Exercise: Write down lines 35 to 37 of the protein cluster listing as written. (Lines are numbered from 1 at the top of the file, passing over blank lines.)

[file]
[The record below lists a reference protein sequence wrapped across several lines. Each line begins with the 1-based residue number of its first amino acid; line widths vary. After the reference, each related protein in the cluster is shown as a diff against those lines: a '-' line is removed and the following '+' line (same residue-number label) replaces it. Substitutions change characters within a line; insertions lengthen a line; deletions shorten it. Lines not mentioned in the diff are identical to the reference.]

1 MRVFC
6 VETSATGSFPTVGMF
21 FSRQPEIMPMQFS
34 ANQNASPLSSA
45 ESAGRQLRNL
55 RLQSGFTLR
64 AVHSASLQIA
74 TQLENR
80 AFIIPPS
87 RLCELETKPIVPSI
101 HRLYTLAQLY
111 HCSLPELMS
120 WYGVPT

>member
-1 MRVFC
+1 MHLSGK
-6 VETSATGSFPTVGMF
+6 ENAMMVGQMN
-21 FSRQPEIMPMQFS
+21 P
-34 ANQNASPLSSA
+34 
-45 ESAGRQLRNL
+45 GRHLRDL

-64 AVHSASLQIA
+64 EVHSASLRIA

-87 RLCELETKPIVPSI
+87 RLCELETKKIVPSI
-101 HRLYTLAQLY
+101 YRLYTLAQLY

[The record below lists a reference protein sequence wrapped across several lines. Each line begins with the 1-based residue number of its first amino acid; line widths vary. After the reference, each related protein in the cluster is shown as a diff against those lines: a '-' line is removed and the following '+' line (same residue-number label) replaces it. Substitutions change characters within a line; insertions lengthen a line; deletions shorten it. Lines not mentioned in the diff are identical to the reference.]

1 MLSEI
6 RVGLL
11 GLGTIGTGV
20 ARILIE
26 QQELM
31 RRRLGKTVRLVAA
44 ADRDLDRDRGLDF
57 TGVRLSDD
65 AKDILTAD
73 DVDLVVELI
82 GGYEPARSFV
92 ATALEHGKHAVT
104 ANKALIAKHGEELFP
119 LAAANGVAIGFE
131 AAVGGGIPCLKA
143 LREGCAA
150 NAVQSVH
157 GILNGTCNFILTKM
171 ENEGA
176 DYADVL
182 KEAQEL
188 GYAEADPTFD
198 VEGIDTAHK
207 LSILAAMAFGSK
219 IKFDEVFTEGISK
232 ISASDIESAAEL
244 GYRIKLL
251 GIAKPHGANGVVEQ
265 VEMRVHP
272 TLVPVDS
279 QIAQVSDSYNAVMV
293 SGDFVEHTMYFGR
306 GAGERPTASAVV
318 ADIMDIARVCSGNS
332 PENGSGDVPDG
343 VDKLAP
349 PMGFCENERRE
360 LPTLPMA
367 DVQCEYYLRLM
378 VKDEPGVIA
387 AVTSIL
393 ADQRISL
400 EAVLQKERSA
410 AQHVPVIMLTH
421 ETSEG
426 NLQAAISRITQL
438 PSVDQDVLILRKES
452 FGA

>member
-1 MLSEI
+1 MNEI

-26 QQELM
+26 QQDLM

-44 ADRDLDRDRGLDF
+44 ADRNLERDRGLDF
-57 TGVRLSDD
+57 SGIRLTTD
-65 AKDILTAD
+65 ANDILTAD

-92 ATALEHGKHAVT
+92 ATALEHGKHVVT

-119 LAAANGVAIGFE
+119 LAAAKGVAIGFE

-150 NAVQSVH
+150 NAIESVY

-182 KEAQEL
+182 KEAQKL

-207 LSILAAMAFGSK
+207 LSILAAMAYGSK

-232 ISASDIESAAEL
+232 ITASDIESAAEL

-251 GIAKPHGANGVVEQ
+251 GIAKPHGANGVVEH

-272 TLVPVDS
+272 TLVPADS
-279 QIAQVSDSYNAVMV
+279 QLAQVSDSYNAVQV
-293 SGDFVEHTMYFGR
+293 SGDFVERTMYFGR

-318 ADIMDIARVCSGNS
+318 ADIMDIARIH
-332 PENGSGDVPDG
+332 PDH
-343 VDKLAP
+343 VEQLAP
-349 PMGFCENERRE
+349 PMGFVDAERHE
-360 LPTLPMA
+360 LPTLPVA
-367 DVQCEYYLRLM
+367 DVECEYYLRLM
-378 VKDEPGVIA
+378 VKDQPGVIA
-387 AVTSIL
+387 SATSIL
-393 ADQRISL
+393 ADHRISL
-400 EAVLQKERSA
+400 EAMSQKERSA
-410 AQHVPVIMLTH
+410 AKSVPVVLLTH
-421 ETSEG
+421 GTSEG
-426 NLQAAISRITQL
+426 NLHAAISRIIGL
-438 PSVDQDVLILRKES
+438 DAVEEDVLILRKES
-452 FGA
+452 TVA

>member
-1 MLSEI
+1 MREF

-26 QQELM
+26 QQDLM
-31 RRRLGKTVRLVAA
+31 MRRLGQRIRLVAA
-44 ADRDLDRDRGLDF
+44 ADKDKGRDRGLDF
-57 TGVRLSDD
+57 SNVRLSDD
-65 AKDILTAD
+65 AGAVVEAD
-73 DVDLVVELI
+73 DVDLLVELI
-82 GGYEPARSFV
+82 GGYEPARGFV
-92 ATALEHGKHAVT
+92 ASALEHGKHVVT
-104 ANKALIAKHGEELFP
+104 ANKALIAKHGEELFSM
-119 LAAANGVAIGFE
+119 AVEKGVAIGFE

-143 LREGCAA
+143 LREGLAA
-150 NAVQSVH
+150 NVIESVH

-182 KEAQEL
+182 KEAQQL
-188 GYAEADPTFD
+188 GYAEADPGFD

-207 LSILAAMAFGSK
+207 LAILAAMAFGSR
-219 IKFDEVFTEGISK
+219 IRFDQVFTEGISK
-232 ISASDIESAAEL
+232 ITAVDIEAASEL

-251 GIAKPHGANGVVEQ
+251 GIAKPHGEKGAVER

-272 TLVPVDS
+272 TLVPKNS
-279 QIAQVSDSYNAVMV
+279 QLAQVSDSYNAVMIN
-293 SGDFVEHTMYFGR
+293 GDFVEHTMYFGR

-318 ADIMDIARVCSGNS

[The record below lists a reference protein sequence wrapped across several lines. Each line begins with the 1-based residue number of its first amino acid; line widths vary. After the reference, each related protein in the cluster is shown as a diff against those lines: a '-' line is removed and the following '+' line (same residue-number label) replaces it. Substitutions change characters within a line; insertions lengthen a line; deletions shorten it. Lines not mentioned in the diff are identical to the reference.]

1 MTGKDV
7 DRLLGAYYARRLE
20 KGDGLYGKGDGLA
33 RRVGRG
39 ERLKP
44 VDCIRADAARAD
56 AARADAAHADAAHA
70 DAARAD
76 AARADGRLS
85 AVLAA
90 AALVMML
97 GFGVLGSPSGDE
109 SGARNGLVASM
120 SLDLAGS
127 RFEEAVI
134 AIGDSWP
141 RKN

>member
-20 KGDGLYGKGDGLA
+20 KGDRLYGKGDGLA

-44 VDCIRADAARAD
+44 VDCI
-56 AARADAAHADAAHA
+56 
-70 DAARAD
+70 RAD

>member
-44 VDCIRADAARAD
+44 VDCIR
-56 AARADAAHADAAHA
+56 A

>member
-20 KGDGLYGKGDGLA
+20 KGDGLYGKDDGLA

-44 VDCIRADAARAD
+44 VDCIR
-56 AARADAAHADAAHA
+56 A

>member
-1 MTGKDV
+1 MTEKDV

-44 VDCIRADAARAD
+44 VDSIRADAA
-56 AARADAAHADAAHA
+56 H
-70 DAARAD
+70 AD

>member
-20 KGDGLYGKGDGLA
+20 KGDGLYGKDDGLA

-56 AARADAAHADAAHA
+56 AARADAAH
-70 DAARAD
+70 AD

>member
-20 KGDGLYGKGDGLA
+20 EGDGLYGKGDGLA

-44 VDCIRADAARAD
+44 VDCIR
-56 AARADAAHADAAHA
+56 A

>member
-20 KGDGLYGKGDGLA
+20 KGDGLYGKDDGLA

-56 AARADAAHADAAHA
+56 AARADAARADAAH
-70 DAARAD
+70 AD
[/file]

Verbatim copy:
11 GLGTIGTGV
20 ARILIE
26 QQELM